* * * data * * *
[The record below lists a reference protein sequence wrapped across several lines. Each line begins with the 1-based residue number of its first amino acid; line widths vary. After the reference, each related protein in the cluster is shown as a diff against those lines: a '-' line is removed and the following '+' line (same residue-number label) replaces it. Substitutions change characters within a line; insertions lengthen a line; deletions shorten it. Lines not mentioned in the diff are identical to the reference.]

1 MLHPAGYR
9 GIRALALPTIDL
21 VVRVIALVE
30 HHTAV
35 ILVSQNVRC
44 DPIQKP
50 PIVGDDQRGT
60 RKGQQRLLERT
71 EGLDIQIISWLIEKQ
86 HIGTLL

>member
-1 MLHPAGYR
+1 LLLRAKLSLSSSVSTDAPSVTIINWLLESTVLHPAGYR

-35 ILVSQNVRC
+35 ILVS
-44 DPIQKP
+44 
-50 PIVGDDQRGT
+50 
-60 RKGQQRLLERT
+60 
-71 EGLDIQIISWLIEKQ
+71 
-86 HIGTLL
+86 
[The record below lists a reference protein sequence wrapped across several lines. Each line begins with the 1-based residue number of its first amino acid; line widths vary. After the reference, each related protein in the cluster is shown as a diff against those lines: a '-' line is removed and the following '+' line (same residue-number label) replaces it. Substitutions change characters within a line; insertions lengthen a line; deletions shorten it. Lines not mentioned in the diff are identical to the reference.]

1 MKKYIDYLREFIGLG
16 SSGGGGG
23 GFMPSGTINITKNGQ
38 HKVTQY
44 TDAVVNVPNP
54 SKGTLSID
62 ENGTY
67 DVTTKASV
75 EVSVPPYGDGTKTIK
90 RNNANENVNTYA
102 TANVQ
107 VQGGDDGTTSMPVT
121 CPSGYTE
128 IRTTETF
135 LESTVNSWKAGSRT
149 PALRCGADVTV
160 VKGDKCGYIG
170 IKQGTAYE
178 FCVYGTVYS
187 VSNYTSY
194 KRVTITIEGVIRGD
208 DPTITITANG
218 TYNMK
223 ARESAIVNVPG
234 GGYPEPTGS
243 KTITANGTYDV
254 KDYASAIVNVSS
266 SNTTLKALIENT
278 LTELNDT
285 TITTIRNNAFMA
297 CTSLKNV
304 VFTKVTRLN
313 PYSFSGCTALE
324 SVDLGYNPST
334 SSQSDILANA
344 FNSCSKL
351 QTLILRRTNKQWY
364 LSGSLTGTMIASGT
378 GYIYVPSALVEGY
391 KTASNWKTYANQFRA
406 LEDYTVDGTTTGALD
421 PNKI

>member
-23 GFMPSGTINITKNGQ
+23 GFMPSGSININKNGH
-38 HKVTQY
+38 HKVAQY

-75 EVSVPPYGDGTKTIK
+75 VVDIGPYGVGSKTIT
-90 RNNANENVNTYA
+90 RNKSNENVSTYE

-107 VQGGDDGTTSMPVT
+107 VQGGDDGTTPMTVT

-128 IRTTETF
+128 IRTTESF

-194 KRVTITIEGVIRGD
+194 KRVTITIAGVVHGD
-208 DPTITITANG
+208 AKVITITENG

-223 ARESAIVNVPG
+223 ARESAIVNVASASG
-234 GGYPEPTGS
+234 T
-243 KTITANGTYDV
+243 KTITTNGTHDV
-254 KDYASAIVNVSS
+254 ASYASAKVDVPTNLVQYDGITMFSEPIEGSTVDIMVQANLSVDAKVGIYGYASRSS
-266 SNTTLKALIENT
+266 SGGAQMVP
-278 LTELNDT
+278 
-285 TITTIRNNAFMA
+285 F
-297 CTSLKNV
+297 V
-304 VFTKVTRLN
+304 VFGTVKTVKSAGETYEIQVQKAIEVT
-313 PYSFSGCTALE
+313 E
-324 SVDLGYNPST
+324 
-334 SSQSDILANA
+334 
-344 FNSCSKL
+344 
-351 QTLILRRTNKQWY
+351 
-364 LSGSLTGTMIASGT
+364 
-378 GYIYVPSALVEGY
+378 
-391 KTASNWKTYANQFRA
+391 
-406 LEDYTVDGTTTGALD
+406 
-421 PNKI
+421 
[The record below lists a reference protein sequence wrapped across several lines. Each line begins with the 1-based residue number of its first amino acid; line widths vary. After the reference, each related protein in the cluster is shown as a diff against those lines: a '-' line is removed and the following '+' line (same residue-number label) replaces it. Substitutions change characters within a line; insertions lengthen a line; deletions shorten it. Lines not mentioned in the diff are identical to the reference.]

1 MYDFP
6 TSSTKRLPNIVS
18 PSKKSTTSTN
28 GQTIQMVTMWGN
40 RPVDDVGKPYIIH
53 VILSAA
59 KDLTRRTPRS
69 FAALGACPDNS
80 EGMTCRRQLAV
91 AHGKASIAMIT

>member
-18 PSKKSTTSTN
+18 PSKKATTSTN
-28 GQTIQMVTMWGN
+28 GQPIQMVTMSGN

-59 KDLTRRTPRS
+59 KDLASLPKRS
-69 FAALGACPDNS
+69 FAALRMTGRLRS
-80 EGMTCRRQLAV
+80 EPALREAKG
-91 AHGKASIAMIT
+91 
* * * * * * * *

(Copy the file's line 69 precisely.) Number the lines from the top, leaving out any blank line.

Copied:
421 PNKI